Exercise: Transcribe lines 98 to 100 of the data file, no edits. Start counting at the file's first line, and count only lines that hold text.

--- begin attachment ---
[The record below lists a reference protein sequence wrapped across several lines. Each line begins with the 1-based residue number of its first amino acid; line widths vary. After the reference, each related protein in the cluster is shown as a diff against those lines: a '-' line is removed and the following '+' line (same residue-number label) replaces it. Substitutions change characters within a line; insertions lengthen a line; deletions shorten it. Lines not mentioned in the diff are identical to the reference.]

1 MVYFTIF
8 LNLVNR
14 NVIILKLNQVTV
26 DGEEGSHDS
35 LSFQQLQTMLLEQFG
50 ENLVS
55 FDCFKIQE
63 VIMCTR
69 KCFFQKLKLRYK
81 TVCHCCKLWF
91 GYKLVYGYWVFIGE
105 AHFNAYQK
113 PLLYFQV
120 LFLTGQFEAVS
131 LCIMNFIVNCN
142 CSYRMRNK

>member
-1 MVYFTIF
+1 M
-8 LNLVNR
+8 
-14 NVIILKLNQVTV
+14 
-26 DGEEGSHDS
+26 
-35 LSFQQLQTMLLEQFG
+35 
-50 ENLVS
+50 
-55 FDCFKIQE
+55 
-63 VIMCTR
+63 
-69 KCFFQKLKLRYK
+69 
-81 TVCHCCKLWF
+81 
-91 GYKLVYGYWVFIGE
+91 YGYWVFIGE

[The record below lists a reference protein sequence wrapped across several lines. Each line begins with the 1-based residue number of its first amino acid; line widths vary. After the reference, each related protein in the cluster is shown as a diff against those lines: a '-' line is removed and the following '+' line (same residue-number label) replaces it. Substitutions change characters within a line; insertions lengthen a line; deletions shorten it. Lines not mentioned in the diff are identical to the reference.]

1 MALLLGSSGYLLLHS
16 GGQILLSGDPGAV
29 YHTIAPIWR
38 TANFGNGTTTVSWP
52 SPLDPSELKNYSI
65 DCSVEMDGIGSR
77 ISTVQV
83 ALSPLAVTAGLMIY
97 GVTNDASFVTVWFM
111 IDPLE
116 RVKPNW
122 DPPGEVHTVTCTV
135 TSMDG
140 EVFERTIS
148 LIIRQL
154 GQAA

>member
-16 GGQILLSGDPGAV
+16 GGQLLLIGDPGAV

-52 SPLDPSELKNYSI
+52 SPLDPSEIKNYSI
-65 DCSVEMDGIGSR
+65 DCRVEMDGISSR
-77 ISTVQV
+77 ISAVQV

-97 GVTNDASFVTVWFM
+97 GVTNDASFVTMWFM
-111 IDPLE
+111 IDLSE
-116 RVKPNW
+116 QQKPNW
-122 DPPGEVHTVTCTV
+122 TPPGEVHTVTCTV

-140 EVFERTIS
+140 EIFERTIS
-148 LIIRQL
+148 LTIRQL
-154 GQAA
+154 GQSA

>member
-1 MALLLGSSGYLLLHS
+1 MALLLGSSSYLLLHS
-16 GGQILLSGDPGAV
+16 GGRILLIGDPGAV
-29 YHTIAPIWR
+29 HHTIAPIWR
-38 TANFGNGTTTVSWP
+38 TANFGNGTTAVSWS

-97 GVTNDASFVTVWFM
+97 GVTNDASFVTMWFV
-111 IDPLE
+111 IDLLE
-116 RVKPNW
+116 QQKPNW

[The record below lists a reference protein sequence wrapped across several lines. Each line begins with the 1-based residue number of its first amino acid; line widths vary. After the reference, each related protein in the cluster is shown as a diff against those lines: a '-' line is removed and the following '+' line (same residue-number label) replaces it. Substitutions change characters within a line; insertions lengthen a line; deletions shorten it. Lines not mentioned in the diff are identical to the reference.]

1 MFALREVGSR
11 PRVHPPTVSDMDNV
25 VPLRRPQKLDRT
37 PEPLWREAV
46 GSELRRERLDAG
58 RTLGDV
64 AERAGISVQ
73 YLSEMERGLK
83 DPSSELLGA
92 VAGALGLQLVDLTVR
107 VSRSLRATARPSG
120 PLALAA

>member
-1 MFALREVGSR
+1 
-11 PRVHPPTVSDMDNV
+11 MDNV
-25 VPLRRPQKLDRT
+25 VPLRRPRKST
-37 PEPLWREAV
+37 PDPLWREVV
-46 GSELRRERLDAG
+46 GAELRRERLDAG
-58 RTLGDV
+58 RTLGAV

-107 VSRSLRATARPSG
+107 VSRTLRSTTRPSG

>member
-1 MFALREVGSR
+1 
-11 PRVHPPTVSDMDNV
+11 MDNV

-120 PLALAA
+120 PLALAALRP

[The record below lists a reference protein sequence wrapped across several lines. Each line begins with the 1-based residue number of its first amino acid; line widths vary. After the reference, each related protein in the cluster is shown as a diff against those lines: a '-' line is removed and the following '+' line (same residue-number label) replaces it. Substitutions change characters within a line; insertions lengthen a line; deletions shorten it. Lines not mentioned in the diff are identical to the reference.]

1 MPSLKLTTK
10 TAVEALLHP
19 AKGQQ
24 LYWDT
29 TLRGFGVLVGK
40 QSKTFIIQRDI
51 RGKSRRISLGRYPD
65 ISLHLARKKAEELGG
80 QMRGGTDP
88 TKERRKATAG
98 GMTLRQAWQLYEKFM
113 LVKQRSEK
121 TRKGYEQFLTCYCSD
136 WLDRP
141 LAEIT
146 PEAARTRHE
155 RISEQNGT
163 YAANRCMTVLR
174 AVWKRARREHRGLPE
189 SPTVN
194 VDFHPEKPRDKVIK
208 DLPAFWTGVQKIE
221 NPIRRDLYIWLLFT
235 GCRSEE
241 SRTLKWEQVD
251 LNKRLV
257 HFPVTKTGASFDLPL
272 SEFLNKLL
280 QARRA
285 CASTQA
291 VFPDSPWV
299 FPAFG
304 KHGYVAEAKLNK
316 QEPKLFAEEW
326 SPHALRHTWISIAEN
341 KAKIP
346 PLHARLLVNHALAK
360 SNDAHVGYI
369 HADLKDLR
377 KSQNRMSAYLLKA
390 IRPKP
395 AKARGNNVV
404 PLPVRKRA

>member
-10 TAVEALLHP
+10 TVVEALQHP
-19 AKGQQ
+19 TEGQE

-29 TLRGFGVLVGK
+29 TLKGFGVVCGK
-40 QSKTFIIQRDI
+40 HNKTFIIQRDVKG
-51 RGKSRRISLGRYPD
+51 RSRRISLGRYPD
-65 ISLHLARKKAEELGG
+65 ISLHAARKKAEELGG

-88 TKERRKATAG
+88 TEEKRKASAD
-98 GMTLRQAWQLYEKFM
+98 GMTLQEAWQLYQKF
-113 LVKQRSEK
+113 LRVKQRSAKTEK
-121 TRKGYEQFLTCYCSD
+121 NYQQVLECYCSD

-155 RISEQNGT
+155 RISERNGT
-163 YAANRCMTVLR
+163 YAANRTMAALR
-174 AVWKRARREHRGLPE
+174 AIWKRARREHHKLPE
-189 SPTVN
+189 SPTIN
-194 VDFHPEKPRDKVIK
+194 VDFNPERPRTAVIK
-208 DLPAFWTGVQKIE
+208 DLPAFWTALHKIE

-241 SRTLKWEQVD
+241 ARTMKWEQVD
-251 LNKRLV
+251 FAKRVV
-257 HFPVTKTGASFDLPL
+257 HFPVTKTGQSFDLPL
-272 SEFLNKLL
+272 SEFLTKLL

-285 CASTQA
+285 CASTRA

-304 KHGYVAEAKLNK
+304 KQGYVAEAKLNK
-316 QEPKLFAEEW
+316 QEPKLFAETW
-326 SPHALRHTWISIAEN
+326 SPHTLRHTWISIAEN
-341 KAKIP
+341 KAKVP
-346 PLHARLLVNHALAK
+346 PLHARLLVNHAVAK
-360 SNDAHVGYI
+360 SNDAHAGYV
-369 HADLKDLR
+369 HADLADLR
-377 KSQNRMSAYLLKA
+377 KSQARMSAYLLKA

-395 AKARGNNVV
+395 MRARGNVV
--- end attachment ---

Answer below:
11 PRVHPPTVSDMDNV
25 VPLRRPQKLDRT
37 PEPLWREAV